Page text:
Essays on Management Practice in Saudi Airlines, Saudi Arabian vs Western Management Literature review

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The paper “ Management Practice in Saudi Airlines, Saudi Arabian vs Western Management” is a provoking example of the literature review on management. The origin of the Saudi Arabian Airlines – the country’ s national commercial airline – is being traced to the American President Franklin D. Roosevelt’ s handing over of Douglas DC-3 Dakota to King Abdul Aziz Bin Abdul Rahman Al Saud, the founder of the Kingdom of Saudi Arabia, on February 14, 1945, during their historic meeting at the Suez Canal (Shoult 2006, p. 609). Having realized the need for a fast, comfortable, and effective means of transport to link the distant places of the Kingdom, King Abdul Aziz ordered that the Kingdom’ s first Douglas DC-3 be made as to the heart of a national carrier.

Hence, three months after, the said plane started to ferry passengers and cargoes to and fro Riyadh, Jeddah, and Dhahran. Today, the Saudi Arabian Airlines boasts of one hundred and thirty-nine (139) aircraft, which include the latest and the most advanced jets such as B747-400s, B747-300s, B747-100s, B777-200s, Airbus A300-600s, MD-11s and MD90s (Historical Highlights 2011). This paper is specifically about the management practice of Saudi Arabian Airlines and its comparison and contrast with the management practice of the Western countries.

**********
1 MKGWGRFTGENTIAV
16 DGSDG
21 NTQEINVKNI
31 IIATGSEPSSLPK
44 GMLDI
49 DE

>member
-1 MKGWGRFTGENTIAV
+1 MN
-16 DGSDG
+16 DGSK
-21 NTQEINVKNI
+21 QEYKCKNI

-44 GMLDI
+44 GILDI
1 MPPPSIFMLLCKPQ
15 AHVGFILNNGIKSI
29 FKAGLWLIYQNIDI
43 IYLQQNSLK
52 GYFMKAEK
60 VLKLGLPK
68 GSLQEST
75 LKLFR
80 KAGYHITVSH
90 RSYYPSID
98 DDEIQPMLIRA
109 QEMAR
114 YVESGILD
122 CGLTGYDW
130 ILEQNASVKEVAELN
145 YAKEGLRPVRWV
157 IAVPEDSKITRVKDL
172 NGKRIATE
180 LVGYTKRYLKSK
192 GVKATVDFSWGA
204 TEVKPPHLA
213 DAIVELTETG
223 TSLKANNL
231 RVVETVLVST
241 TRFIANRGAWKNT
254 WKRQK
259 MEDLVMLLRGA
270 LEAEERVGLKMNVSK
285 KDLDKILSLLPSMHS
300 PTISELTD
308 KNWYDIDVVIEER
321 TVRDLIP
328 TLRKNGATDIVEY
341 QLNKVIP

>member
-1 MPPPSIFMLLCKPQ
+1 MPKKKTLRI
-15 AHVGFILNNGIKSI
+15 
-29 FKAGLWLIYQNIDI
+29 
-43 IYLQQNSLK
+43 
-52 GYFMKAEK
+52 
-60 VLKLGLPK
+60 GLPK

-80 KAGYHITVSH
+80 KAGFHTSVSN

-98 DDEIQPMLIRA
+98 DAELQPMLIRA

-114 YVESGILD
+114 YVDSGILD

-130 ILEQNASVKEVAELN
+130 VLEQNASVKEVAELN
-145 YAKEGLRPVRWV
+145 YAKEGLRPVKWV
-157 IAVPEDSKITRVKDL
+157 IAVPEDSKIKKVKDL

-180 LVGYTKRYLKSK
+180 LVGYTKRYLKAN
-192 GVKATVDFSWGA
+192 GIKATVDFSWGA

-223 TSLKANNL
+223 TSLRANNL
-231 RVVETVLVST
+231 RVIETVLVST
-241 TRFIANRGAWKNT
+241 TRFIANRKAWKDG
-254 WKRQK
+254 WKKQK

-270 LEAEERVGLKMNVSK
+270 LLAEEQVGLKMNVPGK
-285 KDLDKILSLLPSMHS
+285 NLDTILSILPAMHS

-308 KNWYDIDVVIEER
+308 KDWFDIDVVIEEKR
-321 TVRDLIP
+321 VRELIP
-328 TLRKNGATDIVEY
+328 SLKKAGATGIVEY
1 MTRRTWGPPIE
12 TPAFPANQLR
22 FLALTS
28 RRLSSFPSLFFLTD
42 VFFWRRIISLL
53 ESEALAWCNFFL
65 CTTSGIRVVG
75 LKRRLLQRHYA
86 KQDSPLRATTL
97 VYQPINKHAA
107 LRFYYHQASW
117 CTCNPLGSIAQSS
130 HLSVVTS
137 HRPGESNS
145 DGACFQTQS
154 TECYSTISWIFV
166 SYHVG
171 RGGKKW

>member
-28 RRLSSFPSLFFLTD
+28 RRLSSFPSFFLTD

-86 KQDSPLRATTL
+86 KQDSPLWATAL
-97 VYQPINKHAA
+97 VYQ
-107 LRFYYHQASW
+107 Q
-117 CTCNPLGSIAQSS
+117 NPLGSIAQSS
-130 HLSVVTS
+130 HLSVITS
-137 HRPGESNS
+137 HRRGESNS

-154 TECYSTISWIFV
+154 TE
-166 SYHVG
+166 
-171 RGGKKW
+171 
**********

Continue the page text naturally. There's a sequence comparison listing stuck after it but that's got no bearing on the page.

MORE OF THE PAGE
It intends to review the practice of management by a Saudi Arabian organization – specifically, Saudi Arabian Airlines – through the prism of Organizational Management or Organizational Behavior. THE MANAGEMENT PRACTICE IN SAUDI AIRLINESIt helps to provide a general picture that tells how management is being practiced in the entire Kingdom of Saudi Arabia. For Ali (2009, p. 58), there are four main management practices by Saudi Arabians.

Firstly, they manage by “ Gool Tem” . This management practice is by the members of the ruling families, their immediate subordinates, and those who are adjoined to tribal networks and traditions. In effect, this practice provides that a manager approaches his superior to act on a request or to grant permission without the latter knowing its essence and extent in advance. This is how the government servants and technocrats do their tasks. They approach the crown prince or the other members of the ruling family and ask them, without any explanation, to say “ good time” to get things done.

References

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